Town Topics — Princeton's Weekly Community Newspaper Since 1946.
Vol. LXIV, No. 30
 
Wednesday, July 28, 2010
Coldwell Banker Princeton Office

Prudential Fox and Roach, Realtors

Gloria Nilson GMAC Real Estate

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Iris Interiors


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Weather Forecast


It’s New to Us by Jean Stratton



SMILES AT NIKO NIKO: “Every day is different here. It’s never boring. There is a personal feeling in our shop. We know people’s names when they come in, and we like to interact with customers,” says Kelly Jung, owner of Niko Niko, one of the fifteen shops comprising Nassau Place. Shown is a montage of the shop’s intriguing display.

Niko Niko Translates to “Smile” in Japanese and Everyone Smiles When They See the Shop

Kelly Jung, proprietor of Niko Niko at 20 Nassau Street, is often asked whether her name is Niko.

“”No,” she replies with a smile. “Niko Niko means ‘smile’ in Japanese. We hope that our small shop with the same name will bring contagious smiles all over Princeton!”

In the little over a year that the shop has been open, it has attracted a variety of customers, from ’tweens and teens to moms and college students. All are intrigued by this little shop, which is filled to the brim with colorful clothes and accessories — everything from dresses, shorts and tops, to flip-flops and handbags, to watches, clocks, and jewelry.

“We thought that Princeton didn’t have anything for 12-, 13-year-olds and young teens,” explains Ms. Jung. “We wanted to offer something fun, funky, and interesting. Initially, our main target was young teens, but now it’s really all ages. Moms love the store, and we get a lot of Princeton University students.”

Fun Fashion

Ms. Jung, who is originally from South Korea, came to the U.S. as a student, and although she was studying bio-medical engineering, with the intention of attending medical school, she found that she had an interest in fun fashion and an instinct for retail.

She and her mother, Sun Ko, had owned stores in northern New Jersey before deciding to launch Morning Glory, a children’s shop six years before opening Niko Niko. Both stores have an Asian influence, with items from South Korea and Japan in particular. In addition, the shop carries a variety of merchandise from England, France, India, and the U.S.

“Princeton is an interesting place, with a diverse group of people, and a lot of them have traveled,” points out Ms. Jung. “After we opened Morning Glory, my mom said to me, ‘Why don’t we open a clothing store with different kinds of clothes?’ My mom is very creative. She has an art background, and she is very visual. When she and I shop for the store, we want to be adventurous and different.”

They typically travel to Japan, South Korea, and London three times a year, searching for unusual and eye-catching items. “I love the shopping,” says Ms. Jung. “I love our retail adventure, and I love the customer interaction. It is wonderful that they like what we like!”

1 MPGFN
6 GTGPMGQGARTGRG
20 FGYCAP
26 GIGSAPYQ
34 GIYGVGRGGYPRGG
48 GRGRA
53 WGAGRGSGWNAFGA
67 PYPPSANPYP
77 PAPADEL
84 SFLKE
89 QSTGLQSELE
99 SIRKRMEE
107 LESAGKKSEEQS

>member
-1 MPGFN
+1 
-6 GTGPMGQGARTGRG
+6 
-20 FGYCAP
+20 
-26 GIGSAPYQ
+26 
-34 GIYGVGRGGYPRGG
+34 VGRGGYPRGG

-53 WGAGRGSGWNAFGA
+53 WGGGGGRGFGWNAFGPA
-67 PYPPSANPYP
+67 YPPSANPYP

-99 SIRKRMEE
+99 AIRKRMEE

Julius the Monkey

Indeed, she and her mother select playful yet sophisticated items that strike a chord with the customers.

Popular designers and manufacturers include French Connection, Free People, Orla Kiely, Pylones, Miss Me, Kipling, and Paul Frank (of the Julius Monkey fame!). There are sunglasses with colorful frames from South Korea, footwear from Japan, and the very popular Japanese-inspired, Italian-designed, American-made Tokidoki handbags.

Fun and colorful clothes are favorites with shoppers. Denim jackets and jeans, T-shirts and sweat shirts all have the Niko Niko flair.

“We have all the basics, including leggings, but they can be different,” notes Ms. Jung. For example, hot pink lacy leggings are an eye-catching treat.

“A very popular item this summer has been the romper,” she adds. “It’s sort of a jumper/halter top with shorts attached. There is a variety of designs and colors, and people love it. It’s from Japan, as well as other countries, and is a very big seller.”

Another specialty is the assortment of “Magic Socks”, “Magic Top and Shorts”, and “Magic Capris”. These resemble those novelty-type memo pads often seen beside the telephone. But when placed in water, they are transformed into totally wearable socks, T-shirts, boxer shorts, and capri pants in many vivid colors and designs.

Colorful Clocks

“You just put it in water, let it dry, and then wear it,” says Ms. Jung. “These are wonderful camp and traveling gifts.”

Accessories are great fun at the store, and colorful clocks are in demand, as is the selection of watches, also brightly colored and engaging. A variety of watches on a chain is part of the store’s very popular jewelry selection. Watches on chains offer panda, tennis racket, and tiny handbag designs, among others.

Bright flower rings are favorites at $7.99, and other prices include sunglasses and flip-flops at $10, T-shirts at $20, and Magic T’s and shorts at $25. Jewelry is $15 and up. A current sale offers a 20 percent discount on T-shirts.

Niko Niko also demonstrates concern for the environment, which is reflected in such merchandise as the handbags made of recycled computer keyboards, and wristlets, and cell phone and key cases crafted from brightly colored recycled materials.

Finding a gift for a young friend or a special something for yourself is a pleasure at this vibrantly visual shop.

“I look forward to continuing what we have started,” says Ms. Jung. “We love to share what we have with our customers and, if you bring in this article before August 31, we will offer you a 10 percent discount on a purchase.”

Niko Niko is open Monday through Sunday 10 a.m. to 6 p.m.; Saturday 10 to 7. (609) 356-0181. For further information, google Niko Niko Princeton.com.

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